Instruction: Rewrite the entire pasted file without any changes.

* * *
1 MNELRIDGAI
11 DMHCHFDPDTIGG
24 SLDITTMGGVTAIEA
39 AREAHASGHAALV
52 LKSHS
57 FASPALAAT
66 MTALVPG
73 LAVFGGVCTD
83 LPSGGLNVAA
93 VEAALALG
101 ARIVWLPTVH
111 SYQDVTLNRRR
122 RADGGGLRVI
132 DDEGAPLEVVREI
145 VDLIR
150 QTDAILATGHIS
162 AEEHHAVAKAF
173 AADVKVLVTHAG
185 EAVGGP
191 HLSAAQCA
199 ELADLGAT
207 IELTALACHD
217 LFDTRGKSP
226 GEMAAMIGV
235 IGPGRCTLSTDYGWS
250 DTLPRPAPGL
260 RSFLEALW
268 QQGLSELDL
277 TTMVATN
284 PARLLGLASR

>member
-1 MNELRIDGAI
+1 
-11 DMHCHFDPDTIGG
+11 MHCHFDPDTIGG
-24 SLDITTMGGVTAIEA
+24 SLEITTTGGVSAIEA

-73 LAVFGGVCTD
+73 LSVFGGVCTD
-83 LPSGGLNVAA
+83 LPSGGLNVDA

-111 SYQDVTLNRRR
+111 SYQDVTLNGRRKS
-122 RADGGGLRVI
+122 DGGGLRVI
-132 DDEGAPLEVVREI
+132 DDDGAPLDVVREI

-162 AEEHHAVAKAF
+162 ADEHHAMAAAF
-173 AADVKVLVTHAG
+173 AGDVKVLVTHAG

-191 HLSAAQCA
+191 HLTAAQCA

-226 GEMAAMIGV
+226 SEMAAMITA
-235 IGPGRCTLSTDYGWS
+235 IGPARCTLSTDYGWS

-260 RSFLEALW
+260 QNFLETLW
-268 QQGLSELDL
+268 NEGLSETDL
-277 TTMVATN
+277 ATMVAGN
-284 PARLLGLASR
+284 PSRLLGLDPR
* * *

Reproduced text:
1 MNELRIDGAI
11 DMHCHFDPDTIGG
24 SLDITTMGGVTAIEA
39 AREAHASGHAALV
52 LKSHS
57 FASPALAAT
66 MTALVPG
73 LAVFGGVCTD
83 LPSGGLNVAA
93 VEAALALG
101 ARIVWLPTVH
111 SYQDVTLNRRR
122 RADGGGLRVI
132 DDEGAPLEVVREI
145 VDLIR
150 QTDAILATGHIS
162 AEEHHAVAKAF
173 AADVKVLVTHAG
185 EAVGGP
191 HLSAAQCA
199 ELADLGAT
207 IELTALACHD
217 LFDTRGKSP
226 GEMAAMIGV
235 IGPGRCTLSTDYGWS
250 DTLPRPAPGL
260 RSFLEALW
268 QQGLSELDL
277 TTMVATN
284 PARLLGLASR

>member
-1 MNELRIDGAI
+1 
-11 DMHCHFDPDTIGG
+11 MHCHFDPDTIGG
-24 SLDITTMGGVTAIEA
+24 SLEITTTGGVSAIEA

-73 LAVFGGVCTD
+73 LSVFGGVCTD
-83 LPSGGLNVAA
+83 LPSGGLNVDA

-111 SYQDVTLNRRR
+111 SYQDVTLNGRRKS
-122 RADGGGLRVI
+122 DGGGLRVI
-132 DDEGAPLEVVREI
+132 DDDGAPLDVVREI

-162 AEEHHAVAKAF
+162 ADEHHAMAAAF
-173 AADVKVLVTHAG
+173 AGDVKVLVTHAG

-191 HLSAAQCA
+191 HLTAAQCA

-226 GEMAAMIGV
+226 SEMAAMITA
-235 IGPGRCTLSTDYGWS
+235 IGPARCTLSTDYGWS

-260 RSFLEALW
+260 QNFLETLW
-268 QQGLSELDL
+268 NEGLSETDL
-277 TTMVATN
+277 ATMVAGN
-284 PARLLGLASR
+284 PSRLLGLDPR